top of page

In Loving Memory

Perhaps my farm page isn't the proper place to honor my beloved brother, father and best friend cat. But I can't bear to post things about my grief on Facebook. Yet I feel it's important to honor these 3. I know it's odd to include a cat in a Memorial; I don't care. It's been 3 years since I had to euthanize Red, and I still cry over him today.


My brother, Chris, was also my best friend. We did alot together; we talked on the phone all the time; we spent many an hour on the lakes, competing to see who could out fish the other.


On January 11th, 2021, he lost his battle with alcoholism.


My brother was a good man, with a heart the size of Texas; a personality that glowed, a smile that lit up any room, and pranks that never stopped. He was made of grit and determination. His paralysis (car wreck at age 17) never stopped him. He was an avid outdoorsman and hunter. He worked for a living, refused to park in handicap spaces, refused an electric wheelchair even as his shoulders and elbows deteriorated, and refused to buy a smaller truck to make loading and unloading easier.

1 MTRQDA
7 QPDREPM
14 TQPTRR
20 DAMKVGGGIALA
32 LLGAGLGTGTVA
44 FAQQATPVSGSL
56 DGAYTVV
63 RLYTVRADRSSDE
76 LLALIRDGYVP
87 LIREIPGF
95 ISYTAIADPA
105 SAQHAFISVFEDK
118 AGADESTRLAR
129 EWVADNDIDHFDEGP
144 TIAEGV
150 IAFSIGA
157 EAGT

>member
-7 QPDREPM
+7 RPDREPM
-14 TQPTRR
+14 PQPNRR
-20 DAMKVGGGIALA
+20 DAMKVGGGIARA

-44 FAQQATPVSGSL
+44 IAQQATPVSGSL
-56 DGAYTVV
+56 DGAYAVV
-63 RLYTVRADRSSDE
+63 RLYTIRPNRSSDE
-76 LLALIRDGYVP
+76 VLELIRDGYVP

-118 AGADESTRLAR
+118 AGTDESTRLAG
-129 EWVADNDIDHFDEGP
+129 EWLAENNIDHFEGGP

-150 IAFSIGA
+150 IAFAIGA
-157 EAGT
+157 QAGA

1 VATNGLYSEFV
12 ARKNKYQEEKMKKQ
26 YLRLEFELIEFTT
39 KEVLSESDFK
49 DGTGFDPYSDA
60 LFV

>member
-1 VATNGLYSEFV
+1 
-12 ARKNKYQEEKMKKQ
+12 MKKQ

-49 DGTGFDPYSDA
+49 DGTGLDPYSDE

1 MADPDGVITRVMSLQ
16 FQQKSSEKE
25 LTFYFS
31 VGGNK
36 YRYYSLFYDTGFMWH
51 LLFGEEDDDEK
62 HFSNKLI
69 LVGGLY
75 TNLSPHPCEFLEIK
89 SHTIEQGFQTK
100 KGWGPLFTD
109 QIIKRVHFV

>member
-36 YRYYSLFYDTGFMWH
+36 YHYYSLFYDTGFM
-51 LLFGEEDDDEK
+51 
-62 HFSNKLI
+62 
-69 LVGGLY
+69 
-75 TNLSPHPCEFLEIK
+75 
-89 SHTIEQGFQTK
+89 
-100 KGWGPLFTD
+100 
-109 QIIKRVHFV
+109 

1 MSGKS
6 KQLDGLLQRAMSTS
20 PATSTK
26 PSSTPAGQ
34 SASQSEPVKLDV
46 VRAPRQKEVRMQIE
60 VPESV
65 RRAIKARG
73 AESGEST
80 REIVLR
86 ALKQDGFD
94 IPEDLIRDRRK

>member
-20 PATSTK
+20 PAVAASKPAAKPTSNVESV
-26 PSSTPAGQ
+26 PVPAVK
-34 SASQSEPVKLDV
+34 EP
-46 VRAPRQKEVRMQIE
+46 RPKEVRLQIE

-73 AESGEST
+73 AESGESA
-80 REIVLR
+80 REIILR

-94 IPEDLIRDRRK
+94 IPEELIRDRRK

But he was an alcoholic. And it killed him.


Two years ago he drowned in a kayaking accident. He was brought back from death, but he was never the same. From health issues to mental issues (both a mild brain injury from the drowning and what I believe to be his finally realizing that he was mortal and could, and would, die), we all knew Chris was changed, and not for the better.

His alcoholism, which had steadily gotten worse year after year, became a raging beast that devoured him.

On January 11th, 2021, my brother went to sleep with a blood alcohol level in the .50 range.

He drifted off to sleep in a drunken stupor as was his norm, and never woke back up.

His brain forgot to breath, to pump his heart, to live. His brain just...forgot.

His beautiful blue eyes closed one last time. His beautiful smile became one last rattled breath. His beautiful heart became a quiet, lifeless thing.

His spirit drifted free of its earthly prison and flew. For the first time in 21 years, my brother was free of his demons, his body of pain and regrets, his wounds - both physical and mental, and that "damn wheelchair" he hated. His spirit drifted free from the chains of alcohol, from the chains of embarrassment and guilt. He fell asleep a prisoner. He awoke free.

I only hope that one day, I will take solace in those truths and not miss him so damned badly. And not be so damned mad at him for leaving me, all of us, behind.

bottom of page